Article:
Slight detour about self-esteem
So much of how we react boils down to self-esteem issues. A person who feels good about themselves doesn’t get thrown off balance by all the jibs and jabs as much as someone who maybe hasn’t had the chance to build up self esteem yet.
And a high-self esteem person is usually less tied in to all those external diversions and more willing to just check their attitude at the door and dig in to do their best no matter where they are. And that eventually pays off for them.
But someone who gets thrown by everything around them and reacts by whining and complaining about everyone else — even if at times he has good points — gets him nowhere except a ticket to misery and maybe a cubicle next to the copy machine.
Self esteem doesn’t happen overnight.
For all too many with less than supportive childhoods (or whatever the reason), building self esteem can be an uphill battle. But it can be done. And one way is by doing well at your job and working to win over co-workers and your boss.
The more ways you find to make things better for yourself and the more successes you get under your belt, the better you start to feel about yourself — and the less you feel like an outsider. And the less you feel tossed around by each slight or by someone else’s stupid behavior.
As you build a solid work reputation and a good support system around you (as well as within yourself), you’ll find yourself feeling less thrown by those instances when someone gives you a hard time. Even a boss. And even someone kissing up to your boss!
And now some pros & cons
I am a great believer in doing whatever you can to make your job work better for YOU. That includes doing things that please your boss. That does NOT include making yourself feel like you are giving up your dignity or demeaning yourself in any way.
But building a better relationship with your boss and finding ways to bring success to the whole team is working smart — it’s not kissing butt. And it’s not demeaning. If you confuse the two you’re the one who loses out in the long run. In fact, you may be sabotaging yourself by demeaning the very behavior that could get you to enjoy work more. Really. I know from my own personal experience.
Even if you still feel strongly that you are right, take a moment to read some of my other posts. And try to think why at least some of it might actually make sense. As opposed to simply labeling it all as butt-kissing and therefore negating the ideas themselves. You’re throwing the baby out with the bath water!
Not every idea will work in every situation. But these are some tried and true approaches that have helped a lot of people. And, of course, if you are in a truly horrible situation with an abusive boss, well raise it to a higher level or get legal help if needed — or whatever you need to do.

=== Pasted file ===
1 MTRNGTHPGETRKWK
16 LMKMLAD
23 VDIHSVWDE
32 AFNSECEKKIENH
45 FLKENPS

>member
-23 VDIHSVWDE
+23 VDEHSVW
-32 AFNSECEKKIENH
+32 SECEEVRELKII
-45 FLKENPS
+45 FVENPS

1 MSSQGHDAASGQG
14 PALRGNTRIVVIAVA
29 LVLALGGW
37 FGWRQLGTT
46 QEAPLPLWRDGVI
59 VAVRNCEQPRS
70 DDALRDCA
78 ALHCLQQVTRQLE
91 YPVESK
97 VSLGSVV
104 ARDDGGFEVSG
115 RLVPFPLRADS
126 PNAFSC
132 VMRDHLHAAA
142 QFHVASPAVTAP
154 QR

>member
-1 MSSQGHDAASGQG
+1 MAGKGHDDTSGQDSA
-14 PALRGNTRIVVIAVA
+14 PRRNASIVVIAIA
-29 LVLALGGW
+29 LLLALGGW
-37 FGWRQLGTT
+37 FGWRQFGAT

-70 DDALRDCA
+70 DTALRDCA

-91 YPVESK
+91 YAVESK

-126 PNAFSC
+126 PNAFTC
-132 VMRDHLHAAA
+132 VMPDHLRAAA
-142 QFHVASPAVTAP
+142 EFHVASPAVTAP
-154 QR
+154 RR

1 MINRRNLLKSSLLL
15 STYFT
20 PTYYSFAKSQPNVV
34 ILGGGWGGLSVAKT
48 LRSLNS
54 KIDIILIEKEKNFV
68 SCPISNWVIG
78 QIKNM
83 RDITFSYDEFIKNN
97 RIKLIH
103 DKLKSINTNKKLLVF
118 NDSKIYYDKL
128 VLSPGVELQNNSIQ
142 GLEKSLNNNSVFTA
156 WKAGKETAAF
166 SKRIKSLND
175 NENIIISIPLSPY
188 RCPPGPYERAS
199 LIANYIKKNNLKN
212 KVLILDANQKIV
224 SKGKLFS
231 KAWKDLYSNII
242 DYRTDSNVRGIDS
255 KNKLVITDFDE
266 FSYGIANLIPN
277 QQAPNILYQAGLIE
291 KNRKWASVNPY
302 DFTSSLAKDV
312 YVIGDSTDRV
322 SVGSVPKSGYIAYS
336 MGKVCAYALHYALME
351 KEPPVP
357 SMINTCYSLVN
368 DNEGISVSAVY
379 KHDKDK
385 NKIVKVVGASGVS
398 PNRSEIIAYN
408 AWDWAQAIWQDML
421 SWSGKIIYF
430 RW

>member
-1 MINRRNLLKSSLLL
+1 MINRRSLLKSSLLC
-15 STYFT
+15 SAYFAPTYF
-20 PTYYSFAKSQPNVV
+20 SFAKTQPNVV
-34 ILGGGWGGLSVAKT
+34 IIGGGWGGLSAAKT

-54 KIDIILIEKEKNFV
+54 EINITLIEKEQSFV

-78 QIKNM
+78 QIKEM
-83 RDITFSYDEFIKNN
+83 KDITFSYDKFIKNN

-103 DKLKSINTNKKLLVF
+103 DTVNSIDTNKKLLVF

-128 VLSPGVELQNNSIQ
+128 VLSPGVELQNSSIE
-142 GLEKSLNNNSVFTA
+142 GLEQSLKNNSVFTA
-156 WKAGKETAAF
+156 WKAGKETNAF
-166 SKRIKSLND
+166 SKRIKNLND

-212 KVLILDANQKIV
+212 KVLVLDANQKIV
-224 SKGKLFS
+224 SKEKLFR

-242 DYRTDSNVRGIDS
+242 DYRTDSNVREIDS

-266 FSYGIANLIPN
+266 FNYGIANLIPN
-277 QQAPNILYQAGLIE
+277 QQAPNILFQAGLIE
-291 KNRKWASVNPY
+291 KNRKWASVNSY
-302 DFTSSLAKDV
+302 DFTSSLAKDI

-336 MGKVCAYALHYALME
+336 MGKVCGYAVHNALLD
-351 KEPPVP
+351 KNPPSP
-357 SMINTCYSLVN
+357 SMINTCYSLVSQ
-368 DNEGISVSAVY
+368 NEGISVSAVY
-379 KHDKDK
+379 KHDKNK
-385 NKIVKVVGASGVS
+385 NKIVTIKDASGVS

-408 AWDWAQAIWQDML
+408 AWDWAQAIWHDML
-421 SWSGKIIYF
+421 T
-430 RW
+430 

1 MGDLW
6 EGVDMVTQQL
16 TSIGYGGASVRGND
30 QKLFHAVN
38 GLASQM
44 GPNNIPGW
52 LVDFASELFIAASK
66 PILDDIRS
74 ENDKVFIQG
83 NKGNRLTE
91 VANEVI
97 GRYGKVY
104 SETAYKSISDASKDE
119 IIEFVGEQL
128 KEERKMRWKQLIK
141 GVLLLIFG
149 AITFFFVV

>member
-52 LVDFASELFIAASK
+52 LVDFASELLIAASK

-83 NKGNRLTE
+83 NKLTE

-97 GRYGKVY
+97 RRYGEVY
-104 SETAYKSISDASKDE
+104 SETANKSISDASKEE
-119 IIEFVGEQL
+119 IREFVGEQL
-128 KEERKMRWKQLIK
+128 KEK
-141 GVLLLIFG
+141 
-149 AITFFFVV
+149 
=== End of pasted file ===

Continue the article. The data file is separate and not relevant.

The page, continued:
Not just about current job
Remember, the way you handle things now will follow you around. Not just in this job, but the next and the next and the next. So try to work in a way that sets the stage for success rather than failure.
Handle things with as much dignity and professionalism as you can — and a sense of humor whenever possible. And of course perspective. Sometimes just looking at things from someone else’s point of view might help you come up with a better solution than seething in anger and thoughts of getting even.
The words “I’ll show them!” if said in anger is high school — or more appropriately elementary school. But “I’ll show them!” can also be a positive statement. Thinking about ways you can do a better job and hopefully get noticed by people other than just your boss, is a big step toward success.
Either now, or as part of the resume you are building for the future. You never know where your reputation will get you. But I can assure you a positive one with real evidence of things you did well will get you further than one where you were always miserable or the one who stuck out like a sore thumb.
That’s not about blaming. That’s just working smart. And don’t worry, it gets easier. 🙂
[Post updated in 2020]
About the author…
Ronnie Ann, founder of Work To the Wise and Work Coach Cafe, bases her real-world advice on her many years as an organizational consultant where she helped interview and hire people, added to a certificate from NYU in Career Planning & Development, as well as her many adventures as a serial job seeker.